[connectedplanet] The United States is one of the highest, but no longer the highest ranking country in terms of “useful connectivity,” according to a new report authored by Professor Leonard Waverman of the University of Calgary in conjunction with consulting group LECG and commissioned by Nokia Siemens Networks.
The study, now in its third year, aims to provide relative measures of useful connectivity
for 50 countries. The term “useful connectivity” is defined as a combination of infrastructure, complementary skills, software and informed usage that makes information and communications technology (ICT) a driver of productivity and economic growth.
The U.S. received a score of 7.77, based on six rankings, each of which rates the top performer in a category as a 10, with all other countries rated in relation to the top performer. The six criteria included business, government and consumer infrastructure, as well as business, government and consumer usage and skill levels. The U.S. which was ranked number one in last year’s study, was number two this year, after Sweden, which had a ranking of 7.95.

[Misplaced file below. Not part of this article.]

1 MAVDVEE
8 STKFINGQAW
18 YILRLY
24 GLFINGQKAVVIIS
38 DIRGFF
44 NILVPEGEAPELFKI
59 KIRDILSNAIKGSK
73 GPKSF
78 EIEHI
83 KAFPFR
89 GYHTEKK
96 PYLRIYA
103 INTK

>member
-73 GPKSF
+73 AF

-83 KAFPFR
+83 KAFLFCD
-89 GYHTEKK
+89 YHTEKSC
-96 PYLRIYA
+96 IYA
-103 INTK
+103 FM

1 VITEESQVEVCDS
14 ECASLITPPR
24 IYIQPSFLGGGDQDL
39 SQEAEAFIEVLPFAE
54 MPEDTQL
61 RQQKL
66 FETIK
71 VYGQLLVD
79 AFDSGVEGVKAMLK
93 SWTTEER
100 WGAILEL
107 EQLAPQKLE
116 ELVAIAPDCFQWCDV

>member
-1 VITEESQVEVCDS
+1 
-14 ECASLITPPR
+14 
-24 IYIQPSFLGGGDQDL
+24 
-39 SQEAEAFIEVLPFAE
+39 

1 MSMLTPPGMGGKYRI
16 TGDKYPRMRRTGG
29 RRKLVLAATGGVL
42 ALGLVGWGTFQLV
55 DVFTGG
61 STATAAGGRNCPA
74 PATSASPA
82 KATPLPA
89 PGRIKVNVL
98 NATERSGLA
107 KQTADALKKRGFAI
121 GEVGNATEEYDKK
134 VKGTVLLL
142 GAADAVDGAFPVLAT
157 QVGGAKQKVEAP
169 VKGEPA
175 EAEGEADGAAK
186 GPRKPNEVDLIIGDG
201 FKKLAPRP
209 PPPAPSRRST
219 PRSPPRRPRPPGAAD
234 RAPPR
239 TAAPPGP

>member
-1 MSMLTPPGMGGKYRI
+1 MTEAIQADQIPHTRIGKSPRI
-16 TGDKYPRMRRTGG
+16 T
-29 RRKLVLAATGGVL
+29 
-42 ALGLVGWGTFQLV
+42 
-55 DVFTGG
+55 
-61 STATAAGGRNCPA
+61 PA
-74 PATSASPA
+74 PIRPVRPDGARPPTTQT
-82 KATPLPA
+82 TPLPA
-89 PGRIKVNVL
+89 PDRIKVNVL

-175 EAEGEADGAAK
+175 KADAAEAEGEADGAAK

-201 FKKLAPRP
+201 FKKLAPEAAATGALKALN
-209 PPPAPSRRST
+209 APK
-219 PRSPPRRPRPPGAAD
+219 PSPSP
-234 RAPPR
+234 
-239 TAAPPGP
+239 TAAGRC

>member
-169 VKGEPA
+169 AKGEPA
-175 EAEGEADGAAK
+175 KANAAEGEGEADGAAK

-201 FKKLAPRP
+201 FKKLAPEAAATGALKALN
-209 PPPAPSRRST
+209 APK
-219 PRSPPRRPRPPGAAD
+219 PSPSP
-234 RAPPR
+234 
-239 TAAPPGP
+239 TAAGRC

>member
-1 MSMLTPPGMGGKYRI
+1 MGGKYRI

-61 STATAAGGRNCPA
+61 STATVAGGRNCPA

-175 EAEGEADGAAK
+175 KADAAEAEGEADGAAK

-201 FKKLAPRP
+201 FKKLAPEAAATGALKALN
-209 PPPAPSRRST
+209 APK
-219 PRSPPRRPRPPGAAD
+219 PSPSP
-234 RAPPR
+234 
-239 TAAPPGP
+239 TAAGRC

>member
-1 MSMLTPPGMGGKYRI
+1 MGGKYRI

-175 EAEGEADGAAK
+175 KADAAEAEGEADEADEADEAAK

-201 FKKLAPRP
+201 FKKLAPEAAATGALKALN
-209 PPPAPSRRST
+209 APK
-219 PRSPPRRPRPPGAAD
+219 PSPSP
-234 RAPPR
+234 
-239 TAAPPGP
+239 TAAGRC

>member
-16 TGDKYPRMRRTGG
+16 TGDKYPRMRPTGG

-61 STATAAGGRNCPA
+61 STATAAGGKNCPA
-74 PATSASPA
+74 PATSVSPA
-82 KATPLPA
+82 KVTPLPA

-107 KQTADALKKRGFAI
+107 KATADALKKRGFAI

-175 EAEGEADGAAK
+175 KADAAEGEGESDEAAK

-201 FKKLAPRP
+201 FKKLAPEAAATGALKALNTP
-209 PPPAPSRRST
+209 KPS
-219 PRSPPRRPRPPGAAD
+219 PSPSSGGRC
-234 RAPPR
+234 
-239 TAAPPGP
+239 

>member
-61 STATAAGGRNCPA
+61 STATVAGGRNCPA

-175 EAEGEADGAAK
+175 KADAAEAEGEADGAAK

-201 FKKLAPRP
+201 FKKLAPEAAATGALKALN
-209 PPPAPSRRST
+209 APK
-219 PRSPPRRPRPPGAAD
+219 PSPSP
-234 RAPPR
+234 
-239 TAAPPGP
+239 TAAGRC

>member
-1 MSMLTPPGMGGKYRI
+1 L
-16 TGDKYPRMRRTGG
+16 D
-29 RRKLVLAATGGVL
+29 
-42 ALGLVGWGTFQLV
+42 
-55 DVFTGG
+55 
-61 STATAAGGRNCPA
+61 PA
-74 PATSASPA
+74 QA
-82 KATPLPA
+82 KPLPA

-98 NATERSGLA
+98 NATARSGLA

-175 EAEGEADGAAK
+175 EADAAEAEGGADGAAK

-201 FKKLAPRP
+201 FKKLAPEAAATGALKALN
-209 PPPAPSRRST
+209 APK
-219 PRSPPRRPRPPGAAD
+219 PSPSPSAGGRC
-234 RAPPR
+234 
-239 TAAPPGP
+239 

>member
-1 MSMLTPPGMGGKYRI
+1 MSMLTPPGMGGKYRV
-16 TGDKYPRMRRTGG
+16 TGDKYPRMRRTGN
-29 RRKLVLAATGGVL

“There is a beginning of a gap in what was once the essence of U.S. leadership in most industrial and services sectors—education and skills,” said Waverman.
The other countries in the top five were Norway, Denmark and the Netherlands. The lowest scoring country was Pakistan at 1.53. Other countries in the bottom five were India, Kenya, Nigeria and Bangladesh.
U.S. ranked second on useful connectivity scorecard